Bitcoin forks not only help to streamline services and create new niches, but they are also shaping the future of the coin itself.
Let’s start with a bit of a disclaimer: While it might make some sense to go in-depth about how bitcoin works, how it’s mined, what the blockchain is, and a million other little nuanced building blocks of how this particular crypto operates- we’ve kind of already done that. So if you’re having a few issues navigating this particular article, it might be helpful to take a quick gander at a few of our other articles that map out some of the more basic principles of bitcoin functionality.
This is largely because getting decent bitcoin information has become kin to trying to read a recipe off Pinterest. You first have to shift through a huge amount of information that you already know or have little to no interest in. So, we’ve cut out the appetizer and are headed straight to the entree- or rather the fork.
What is a Bitcoin Fork?
A bitcoin fork is quite literally a fork- but more of a “fork in the road” situation as opposed to dinnerware. As the digital currency evolves, so do its problems, solutions, and code structures. Each time there is a change in source code, the rules of how the bitcoin network works change ever so slightly. This is also known as a change to the bitcoin protocol.
These changes can be enacted for a number of reasons. Security updates, hoping to improve network speed or efficiency, or just to stay on top of the burgeoning technology that the market drives. Whatever the reason behind the change, the bitcoin community has to come to a consensus on whether or not the protocol should change, or how that change will occur. If the entire community agrees to a change in protocol, the code is adjusted and everything continues along the lines of the new protocol.
If the community can’t fully agree that the change should occur, sometimes the community will split into factions. Each faction will go their own way, either creating an entirely new community- one that adheres to the new protocol. Or sticking with the old system, and continuing along as they always have. Each of these circumstances happens fairly regularly in the bitcoin world, which is why if you’re a bitcoin user- forks are an important concept to understand.
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What Do Forks Do?
Briefly mentioned above, forks allow the bitcoin network functionality to keep up with user needs. Because the digital currency is decentralized- no one entity can decide what’s best for the group. So what happens once a decision is made? The factions, just spoken about, result in two types of forks: Hard forks and soft forks. Depending on which comes to pass designates what will happen to your preexisting bitcoin or the network you use.
Soft forks in the bitcoin protocol represent the faction that has gained consensus. When everyone on the network agrees that the change in protocol is merited and how to go about making that change. With soft forks, the protocol changes, but the users don’t. You can still participate in the network even if you’re using an older version of the protocol. This is because soft forks are backward compatible.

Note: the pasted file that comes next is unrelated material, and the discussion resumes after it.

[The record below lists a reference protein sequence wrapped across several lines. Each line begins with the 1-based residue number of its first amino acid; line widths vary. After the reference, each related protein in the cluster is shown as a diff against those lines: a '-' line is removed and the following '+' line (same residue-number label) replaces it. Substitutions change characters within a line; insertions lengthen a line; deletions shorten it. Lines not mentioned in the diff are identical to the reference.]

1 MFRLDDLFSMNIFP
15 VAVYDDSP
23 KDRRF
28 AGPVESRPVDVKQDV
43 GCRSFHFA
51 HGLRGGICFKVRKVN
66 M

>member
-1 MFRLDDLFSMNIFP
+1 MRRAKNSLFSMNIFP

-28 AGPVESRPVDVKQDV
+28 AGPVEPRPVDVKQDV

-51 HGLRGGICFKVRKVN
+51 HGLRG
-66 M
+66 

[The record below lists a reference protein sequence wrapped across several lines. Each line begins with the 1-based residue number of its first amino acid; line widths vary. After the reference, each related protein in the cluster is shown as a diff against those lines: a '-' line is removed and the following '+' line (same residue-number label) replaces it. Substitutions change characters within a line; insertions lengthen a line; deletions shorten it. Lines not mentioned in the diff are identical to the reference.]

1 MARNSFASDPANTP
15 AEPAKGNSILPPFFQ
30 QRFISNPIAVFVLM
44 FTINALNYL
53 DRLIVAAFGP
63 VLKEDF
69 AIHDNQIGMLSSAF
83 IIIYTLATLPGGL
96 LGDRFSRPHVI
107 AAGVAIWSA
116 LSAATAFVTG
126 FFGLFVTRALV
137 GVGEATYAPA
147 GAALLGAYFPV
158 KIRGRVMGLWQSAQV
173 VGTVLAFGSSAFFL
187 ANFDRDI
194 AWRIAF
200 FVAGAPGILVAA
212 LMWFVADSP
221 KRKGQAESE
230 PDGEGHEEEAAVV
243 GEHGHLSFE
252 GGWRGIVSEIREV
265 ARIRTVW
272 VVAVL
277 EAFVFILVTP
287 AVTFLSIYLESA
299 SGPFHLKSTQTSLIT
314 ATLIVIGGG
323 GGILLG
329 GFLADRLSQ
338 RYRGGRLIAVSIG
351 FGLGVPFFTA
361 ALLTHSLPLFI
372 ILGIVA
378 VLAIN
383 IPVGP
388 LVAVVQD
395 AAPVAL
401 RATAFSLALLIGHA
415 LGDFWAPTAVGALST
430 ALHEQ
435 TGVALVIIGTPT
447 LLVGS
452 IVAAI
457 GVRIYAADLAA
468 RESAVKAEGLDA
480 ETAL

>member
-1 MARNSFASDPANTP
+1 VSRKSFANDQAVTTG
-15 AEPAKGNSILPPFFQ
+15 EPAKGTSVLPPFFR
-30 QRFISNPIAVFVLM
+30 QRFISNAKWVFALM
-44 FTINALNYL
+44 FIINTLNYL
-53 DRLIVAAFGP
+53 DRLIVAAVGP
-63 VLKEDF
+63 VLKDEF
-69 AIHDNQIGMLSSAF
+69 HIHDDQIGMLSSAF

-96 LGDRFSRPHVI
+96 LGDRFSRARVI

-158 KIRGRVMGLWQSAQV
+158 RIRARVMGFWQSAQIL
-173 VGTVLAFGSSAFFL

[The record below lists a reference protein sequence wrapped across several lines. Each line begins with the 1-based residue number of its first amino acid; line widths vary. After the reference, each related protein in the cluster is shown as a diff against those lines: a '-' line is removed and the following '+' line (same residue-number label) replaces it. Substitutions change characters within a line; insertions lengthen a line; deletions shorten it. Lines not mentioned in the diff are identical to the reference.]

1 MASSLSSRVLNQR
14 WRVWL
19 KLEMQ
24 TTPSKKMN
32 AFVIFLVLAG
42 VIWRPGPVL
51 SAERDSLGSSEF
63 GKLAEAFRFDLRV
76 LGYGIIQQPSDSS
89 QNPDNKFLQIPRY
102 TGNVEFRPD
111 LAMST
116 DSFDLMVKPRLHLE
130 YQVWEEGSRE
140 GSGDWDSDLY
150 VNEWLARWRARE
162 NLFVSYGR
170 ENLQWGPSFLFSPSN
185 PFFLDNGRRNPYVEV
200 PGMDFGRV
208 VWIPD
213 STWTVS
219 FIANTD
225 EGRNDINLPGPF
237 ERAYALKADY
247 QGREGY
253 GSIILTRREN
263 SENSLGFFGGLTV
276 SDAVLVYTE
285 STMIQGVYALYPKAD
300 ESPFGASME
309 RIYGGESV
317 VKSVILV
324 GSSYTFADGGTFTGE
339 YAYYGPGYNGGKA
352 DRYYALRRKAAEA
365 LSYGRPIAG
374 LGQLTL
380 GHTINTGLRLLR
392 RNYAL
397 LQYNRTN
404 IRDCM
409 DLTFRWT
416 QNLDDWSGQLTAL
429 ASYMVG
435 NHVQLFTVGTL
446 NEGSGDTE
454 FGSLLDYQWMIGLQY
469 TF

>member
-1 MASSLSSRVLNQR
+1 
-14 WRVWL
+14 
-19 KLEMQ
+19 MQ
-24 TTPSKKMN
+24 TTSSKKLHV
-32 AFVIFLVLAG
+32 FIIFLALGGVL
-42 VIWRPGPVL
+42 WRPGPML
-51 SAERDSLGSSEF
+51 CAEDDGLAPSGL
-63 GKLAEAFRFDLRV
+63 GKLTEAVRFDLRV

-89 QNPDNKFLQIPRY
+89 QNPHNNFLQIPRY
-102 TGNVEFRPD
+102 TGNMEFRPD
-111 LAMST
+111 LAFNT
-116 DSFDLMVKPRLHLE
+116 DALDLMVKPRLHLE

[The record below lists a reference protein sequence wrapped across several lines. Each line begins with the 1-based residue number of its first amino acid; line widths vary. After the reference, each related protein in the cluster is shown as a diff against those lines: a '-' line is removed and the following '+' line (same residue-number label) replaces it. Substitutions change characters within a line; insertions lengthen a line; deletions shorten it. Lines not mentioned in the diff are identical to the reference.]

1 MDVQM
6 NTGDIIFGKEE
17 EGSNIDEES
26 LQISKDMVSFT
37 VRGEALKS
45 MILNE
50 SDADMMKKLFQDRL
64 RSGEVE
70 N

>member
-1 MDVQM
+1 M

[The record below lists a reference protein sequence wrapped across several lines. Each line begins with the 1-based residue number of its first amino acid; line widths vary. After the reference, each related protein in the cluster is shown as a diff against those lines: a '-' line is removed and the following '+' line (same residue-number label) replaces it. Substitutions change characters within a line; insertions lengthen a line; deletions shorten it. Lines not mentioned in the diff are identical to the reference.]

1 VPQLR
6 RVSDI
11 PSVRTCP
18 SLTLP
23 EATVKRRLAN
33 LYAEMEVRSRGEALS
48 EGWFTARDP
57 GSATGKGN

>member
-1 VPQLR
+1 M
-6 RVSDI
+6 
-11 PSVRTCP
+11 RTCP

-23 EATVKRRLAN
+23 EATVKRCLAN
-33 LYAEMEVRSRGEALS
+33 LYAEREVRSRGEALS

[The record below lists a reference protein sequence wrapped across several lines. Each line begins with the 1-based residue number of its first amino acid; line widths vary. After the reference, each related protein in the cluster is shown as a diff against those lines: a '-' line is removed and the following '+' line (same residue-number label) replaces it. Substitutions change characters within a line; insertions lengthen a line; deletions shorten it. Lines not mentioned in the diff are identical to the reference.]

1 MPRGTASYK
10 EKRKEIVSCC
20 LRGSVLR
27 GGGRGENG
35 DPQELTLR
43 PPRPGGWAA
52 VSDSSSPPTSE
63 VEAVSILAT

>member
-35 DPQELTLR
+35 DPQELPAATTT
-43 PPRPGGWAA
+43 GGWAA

What backward compatibility means is that the new protocol can function alongside older versions. Like when the PlayStation2 came out, but the new system was still capable of playing old PlayStation 1 games. So updating the version of the bitcoin network offers users better functionality, it’s not required to continue using the network. Because of this backward capability, most soft forks to the network don’t get much press and integrate themselves seamlessly into the existing network.
Hard forks happen when consensus can’t be reached. At times, the forks that are being proposed offer such huge changes to the way the network functions, that many users can’t agree on which protocol is best. When this happens, the faction that accepts these changes branches off to create an entirely new system.
Some of the more notable hard forks of bitcoin are networks like BitcoinCash (BTC) and BitcoinGold (BTG). However, not all hard forks work out as well as those two, and the number of forks that exist along the bitcoin timeline might just take you by surprise.
How Many Forks Exist Currently?
BTC and BTG are fairly recognizable within the crypto community. So is SegWit, a soft fork that was recently implemented into the original bitcoin protocol in order to address security and scalability concerns. So you’ve probably heard of bitcoin forks, maybe even used them. But just how many forks exist?
Well, a whole lot more than three. As of April of this year, there were over a hundred different forks- both soft and hard- throughout bitcoin’s history. And most likely, there will be hundreds more in the future. This is because bitcoin, and realistically any crypto that’s got staying power, will need to adjust to market demands and evolve as technology does. The only way to do this within a decentralized system is by applying forks.
While some opponents of bitcoin say that the sheer number of protocol change makes the system weak. Think about your home computer operating system. From The behemoth, Macintosh computers with the grainy green and black screens have evolved over time to become the Apple of the tech world’s eye as sleek machines that are just as functional as they are visually stunning. Windows 10 is a far cry from MS-DOS. Even the most powerful names in technology evolve continuously to be able to keep on the edge and push the boundaries of their respective technological sectors- and bitcoin is no different.